Tuesday, February 27, 2007

Art Spiegelman - The Complete Maus (Graphic novel)

Title: The Complete Maus
Author: Art Spiegelman

ISBN # 0141014083

Publisher: Penguin Books

First Published: 1996

296 pages

Format: paperback

Rating: 8/10

Combined for the first time here are Maus I: A Survivor's Tale and Maus II - the complete story of Vladek Spiegelman and his wife, living and surviving in Hitler's
Europe. By addressing the horror of the Holocaust through cartoons, the author captures the everyday reality of fear and is able to explore the guilt, relief and extraordinary sensation of survival - and how the children of survivors are in their own way affected by the trials of their parents. A contemporary classic of immeasurable significance.

I haven't read a graphic novel since I was about 14 or 15 years old and now I'm wondering why I ever stopped, as this one is so very good. I loved the "voice" of Vladek - so very, very Jewish, with his reversal of words within sentences. I also enjoyed the fact that each little section started with Art visiting his father and occasionally had Vladek saying something like, "But I don't want you to write that bit in your book." It made it feel all the more personal, yet making the reader one step removed from the action.

The whole animals-as-people* aspect makes it feel very Orwellian in approach, but having the story presented in cartoon pictures makes a difficult subject more accessible to the reader, in a way that we perhaps wouldn't be if it were only words on the page, or action on a screen.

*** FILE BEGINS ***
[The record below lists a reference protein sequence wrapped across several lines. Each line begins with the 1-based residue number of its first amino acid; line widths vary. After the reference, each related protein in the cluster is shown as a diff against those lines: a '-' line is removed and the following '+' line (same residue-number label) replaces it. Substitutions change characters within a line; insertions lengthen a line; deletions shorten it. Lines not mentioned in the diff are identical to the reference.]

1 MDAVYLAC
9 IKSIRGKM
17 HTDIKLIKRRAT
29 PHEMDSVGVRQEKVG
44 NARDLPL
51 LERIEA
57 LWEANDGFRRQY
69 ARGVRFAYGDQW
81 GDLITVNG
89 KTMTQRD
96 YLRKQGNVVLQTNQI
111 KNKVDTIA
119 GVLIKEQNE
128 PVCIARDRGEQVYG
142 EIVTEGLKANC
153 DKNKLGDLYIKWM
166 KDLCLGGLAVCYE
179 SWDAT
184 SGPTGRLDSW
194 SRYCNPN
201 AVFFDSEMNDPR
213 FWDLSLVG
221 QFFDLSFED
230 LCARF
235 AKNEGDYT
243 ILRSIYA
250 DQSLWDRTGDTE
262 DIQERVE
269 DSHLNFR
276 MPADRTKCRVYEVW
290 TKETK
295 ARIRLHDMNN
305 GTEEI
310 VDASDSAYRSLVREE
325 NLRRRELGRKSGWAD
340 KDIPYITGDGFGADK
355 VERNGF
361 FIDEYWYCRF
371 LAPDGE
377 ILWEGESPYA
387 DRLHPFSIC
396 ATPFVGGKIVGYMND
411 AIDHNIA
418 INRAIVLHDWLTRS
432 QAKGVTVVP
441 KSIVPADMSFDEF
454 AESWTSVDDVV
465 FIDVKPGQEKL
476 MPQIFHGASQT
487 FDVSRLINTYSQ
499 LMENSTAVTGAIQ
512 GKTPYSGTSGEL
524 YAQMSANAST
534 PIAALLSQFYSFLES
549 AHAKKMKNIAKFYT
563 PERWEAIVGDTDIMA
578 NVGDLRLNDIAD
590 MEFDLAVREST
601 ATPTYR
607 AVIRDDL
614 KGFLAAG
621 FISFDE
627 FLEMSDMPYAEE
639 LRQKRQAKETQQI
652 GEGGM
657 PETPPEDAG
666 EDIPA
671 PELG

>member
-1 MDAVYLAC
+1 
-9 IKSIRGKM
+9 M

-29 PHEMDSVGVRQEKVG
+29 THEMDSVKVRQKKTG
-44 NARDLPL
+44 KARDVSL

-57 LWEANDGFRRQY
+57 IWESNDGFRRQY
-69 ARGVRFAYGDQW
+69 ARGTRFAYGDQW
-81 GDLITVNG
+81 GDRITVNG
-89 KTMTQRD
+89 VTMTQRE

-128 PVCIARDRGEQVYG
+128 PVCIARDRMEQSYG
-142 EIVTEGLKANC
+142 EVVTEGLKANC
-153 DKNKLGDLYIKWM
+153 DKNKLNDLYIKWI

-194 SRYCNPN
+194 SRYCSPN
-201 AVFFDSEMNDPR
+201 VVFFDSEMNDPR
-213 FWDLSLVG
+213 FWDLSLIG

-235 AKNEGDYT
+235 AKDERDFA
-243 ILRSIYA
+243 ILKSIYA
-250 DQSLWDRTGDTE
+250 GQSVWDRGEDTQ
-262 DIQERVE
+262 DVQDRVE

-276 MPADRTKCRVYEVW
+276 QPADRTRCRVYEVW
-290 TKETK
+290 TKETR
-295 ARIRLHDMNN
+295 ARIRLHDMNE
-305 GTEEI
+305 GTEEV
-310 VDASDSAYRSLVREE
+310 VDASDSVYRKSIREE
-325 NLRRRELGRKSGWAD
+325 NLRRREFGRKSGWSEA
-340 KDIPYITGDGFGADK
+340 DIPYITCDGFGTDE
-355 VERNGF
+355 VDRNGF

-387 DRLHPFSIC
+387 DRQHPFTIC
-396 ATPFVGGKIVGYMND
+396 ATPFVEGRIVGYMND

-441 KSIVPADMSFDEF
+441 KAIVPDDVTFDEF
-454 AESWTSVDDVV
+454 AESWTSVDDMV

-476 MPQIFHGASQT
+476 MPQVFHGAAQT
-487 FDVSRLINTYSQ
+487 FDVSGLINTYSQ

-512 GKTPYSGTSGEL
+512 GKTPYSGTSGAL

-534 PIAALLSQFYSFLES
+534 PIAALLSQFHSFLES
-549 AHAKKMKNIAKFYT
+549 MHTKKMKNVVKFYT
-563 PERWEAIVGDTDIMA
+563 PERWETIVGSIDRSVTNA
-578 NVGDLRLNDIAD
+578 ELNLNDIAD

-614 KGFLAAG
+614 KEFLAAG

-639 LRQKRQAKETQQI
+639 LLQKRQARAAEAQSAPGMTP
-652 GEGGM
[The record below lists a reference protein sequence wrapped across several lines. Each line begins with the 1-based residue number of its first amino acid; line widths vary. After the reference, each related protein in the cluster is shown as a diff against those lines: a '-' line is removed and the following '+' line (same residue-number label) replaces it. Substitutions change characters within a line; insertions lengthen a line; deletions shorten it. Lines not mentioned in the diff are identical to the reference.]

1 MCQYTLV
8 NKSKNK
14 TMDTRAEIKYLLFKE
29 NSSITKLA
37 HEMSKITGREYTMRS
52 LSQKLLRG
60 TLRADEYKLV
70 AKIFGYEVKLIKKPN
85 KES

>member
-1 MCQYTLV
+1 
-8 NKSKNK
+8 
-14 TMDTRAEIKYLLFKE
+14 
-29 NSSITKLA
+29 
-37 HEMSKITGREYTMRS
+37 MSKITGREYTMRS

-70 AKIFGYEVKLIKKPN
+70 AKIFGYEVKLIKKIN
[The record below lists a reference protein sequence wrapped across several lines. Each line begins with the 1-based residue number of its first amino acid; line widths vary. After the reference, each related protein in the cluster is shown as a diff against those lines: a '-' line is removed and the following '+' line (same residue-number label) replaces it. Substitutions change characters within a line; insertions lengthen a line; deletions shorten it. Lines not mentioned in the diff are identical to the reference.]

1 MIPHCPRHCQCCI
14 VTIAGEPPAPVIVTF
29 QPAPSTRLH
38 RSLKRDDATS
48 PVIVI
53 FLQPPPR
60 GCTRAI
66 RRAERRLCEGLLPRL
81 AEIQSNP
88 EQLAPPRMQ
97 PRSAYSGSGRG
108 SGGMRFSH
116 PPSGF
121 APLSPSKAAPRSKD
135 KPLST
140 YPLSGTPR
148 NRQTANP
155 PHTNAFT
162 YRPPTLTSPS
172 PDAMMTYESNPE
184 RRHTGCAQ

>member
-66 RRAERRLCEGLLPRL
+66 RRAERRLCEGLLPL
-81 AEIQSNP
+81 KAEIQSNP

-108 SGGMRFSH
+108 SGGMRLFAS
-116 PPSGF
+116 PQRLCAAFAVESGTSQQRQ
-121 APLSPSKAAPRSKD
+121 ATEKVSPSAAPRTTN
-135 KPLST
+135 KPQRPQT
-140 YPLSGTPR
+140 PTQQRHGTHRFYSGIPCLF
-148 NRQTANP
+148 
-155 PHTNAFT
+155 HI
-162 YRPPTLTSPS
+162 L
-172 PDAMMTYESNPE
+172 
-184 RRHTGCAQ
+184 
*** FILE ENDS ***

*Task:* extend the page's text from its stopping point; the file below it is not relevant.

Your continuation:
The only time human faces were given to characters was during the section where Art's previous strip about his mother's suicide in the 60s. Perhaps because it's after the war and the people were no longer categorised in the same way as they were during the atrocities. I also especially liked the symbolism of the roads in Nazi-occupied Poland taking the form of a swastika - very clever!

The format definitely made it easier to read such harrowing content, but without detracting from it at all. I loved the scenes between father and son, where Art is frustrated by Vladek's constant scrimping and obstinate ways that have been caused by his past experiences. This has encouraged me to consider more graphic novels in the future - I certainly won't be discounting them, that's for sure!

* Jews were portrayed as mice (a reference to them being considered vermin by Nazi’s?) and were almost identical to one another; Nazi’s were therefore, naturally, cats; and gentile Poles were shown as pigs (non-Kosher). Further along we see Americans as dogs (perhaps a hound Dog?) and the Brits are fish (perhaps a reference to our love of fish and chips or us being seen as “wet fish”).


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